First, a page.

According to Wilde, the culture in which he lived was apprehensive with prosperity, family status, and ethical personality when it comes to matrimony. Questioning of Jack's suggestion to espouse Gwendolen by Lady Bracknell confirms class as a huge determinant of character (Mcalmont 2010). Jack is being asked about his savings and then his family associations which are a ration of his level. Due to the reason that Jack is no relationships or family name sounds negatively and poorly on his personality. After realizing that Jack has no relatives, she bellows, "To lose one blood relation may be taken as bad luck but losing both is carelessness" (Wilde 2011). The statement insinuates that it was the fault of Jack to lose both parents which are not true. In the Victorian society individuals identity was the capacity of one's social wealth hence the fact that Jack has no family is a hindrance to his wedding Gwendolen who is a daughter of a titled gentry (Mcalmont 2010).
According to the bridal values put in place by Lady Bracknell, Jack has the finances, but he does not have the identity that elevates him to the required class. Therefore, his personality comes into interrogation. Nevertheless, Lady Bracknell's inquiry of Jack socioeconomic standing reflects the Victorian biosphere in which she was molded. Her assessment of character, class, and cash is what Wilde questions through the entire piece of literature particularly in the affiliations between classes (Wilde 2011).
In the first Act, Algernon points out that subordinate class have to set a decent example of ethical accountability to the upper class; or else, they are useless. The declaration is precisely unusual since he is more focused with the decency of his servants rather than his own decency. He carries on to live a misleading lifestyle without stopping to query moral repercussions of such a life. Fixation of Algernon in the moral life of his assistants demonstrates the shortsightedness perception of the noble class (Wilde 2011). The course scrutinizes the conduct and identity of others so much that it fails to examine its setbacks and shortcomings. By highlighting the lack of self-examination of Algernon, Wilde undermines the criteria of Victorian for identity by pointing out that it is inherently faulty. One's identity in the society is determined his financial status which also makes the reverse true hence an indication that class determines identity (Wilde 2011).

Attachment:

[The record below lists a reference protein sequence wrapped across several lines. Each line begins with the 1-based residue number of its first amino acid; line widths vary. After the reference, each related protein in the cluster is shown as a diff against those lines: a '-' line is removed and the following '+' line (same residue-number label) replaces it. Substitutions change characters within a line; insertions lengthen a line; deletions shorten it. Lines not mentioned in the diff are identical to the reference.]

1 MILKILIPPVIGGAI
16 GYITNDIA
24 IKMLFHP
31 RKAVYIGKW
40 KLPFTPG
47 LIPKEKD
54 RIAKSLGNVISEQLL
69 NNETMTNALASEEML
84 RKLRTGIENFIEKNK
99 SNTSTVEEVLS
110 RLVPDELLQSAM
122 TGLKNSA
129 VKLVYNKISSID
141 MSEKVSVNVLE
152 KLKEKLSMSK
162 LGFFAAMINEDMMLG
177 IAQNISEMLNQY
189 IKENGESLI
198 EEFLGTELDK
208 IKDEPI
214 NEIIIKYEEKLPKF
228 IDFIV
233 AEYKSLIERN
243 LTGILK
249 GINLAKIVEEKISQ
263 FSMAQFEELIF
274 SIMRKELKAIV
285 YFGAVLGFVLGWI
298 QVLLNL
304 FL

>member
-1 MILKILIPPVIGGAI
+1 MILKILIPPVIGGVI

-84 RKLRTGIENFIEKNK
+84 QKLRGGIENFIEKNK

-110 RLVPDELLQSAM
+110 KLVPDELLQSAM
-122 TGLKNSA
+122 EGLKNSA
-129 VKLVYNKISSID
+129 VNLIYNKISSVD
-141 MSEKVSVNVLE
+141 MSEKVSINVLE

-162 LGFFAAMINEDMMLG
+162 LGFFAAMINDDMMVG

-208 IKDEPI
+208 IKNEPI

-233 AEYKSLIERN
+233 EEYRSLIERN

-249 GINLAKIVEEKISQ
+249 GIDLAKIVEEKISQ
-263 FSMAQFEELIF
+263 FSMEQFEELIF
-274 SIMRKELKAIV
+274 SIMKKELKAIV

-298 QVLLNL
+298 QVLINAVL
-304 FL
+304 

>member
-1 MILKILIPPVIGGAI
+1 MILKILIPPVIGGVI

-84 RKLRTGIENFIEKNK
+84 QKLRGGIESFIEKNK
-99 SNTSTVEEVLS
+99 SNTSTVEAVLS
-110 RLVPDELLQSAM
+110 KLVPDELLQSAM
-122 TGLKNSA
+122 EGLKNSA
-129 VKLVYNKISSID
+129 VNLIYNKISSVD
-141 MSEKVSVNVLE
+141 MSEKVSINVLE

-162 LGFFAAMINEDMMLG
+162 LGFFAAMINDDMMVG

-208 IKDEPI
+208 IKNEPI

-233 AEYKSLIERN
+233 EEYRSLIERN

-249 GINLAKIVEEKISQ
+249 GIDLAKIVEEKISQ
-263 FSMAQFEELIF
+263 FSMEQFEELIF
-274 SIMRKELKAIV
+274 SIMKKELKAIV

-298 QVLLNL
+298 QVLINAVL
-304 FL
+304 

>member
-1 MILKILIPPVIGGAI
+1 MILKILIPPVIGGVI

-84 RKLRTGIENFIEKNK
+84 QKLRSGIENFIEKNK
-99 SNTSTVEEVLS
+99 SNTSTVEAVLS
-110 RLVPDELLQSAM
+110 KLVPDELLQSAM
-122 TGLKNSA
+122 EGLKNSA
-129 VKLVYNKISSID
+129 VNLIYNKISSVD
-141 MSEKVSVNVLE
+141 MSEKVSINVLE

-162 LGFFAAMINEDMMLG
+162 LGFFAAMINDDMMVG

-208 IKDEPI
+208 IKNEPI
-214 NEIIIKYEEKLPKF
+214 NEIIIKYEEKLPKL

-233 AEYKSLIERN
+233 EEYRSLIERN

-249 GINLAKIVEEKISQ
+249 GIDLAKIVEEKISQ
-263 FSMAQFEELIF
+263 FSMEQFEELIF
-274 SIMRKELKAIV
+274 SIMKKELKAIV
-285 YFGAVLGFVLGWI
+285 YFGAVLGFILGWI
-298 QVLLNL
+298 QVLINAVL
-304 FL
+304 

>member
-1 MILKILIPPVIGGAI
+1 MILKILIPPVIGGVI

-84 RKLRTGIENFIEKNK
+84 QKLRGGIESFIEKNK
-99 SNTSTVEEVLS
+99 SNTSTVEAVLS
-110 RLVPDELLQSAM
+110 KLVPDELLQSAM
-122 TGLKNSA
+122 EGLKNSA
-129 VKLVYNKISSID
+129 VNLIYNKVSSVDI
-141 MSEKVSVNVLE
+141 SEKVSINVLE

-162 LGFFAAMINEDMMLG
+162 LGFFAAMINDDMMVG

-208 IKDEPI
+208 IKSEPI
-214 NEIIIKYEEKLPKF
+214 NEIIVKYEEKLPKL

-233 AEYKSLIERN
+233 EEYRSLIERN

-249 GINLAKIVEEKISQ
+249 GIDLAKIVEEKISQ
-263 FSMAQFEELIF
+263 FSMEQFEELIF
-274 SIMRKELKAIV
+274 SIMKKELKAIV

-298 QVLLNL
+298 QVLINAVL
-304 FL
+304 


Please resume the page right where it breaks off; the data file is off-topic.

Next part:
Class and Identity according to Ravenhill
The play by Ravenhill Handbag is subtitled The Importance of Being Someone and alludes to that one of Wilde The Importance of Being Earnest. It is a common perception of Ravenhill regarding contemporary relationships that vividly brings out the subjects of identity and class (Dunne 2005). The story is set in a present-day Britain and focuses on the story between two lesbian spouses who conceive a male baby with a male couple. One mother promises that there will be a real glut of parents for the baby bur even before the child is born, it is apparent that it was going to make it on his own, just like emotionally stunted parents have. It is because family is destabilized by infidelity with some scenes traveling back to Victorian to eavesdrop on another household that is ill-prepared to raise a child (Dunne 2005).
The characters seem to be self-righteous but eerily cold. Everyone is busy searching some meaning in life and this reflects on the play Handbag. The play examines identity and class through exploring the need of caring, commitment and nurturing through junkie prostitutes. A woman gives birth to a baby boy, and it is accidental when a nanny puts him in a handbag. Mark examines the role of parenting in the era of biological engineering, diverse sexualities and most importantly the handbag. Mark play traverses from Victorian era to the contemporary society in search for the true meaning of identity by bringing about marginalized character such as gays and lesbians in the play (Dunne 2005).
The play is only trying to encourage the contemporary society that it is essential to have a sense of importance no matter who you are or identity that you have in the society. It is because character plays a very crucial role in determining our status in the community. This is apparent in the economic, social, and industrial advances that have led people to believe that class is not as strong as it once used to be. The demise of the class structure is elevated by the capitalists who wanted to protect their profits. The Handbag is a depiction of a class of minority individuals in the society that belongs to a given class that are yearning to identify with the norms of ordinary life irrespective of their status (Dunne 2005).
Dunne, S. (2005, May 30). Handbag, Focus Theatre - Review - Arts - Entertainment - smh.com.au. Retrieved from http://www.smh.com.au/news/Review/Handbag-Focus-Theatre/2005/05/29/1117305497948.html
McCalmont, J. (2010, January 9). Fish Tank (2009) – The Ambiguities of Age | Ruthless Culture. Retrieved from https://ruthlessculture.com/2010/01/09/fish-tank-2009-the-ambiguities-of-age/
Wilde, O. (2011). The Importance of Being Earnest. Retrieved from http://www.shmoop.com/importance-of-being-earnest/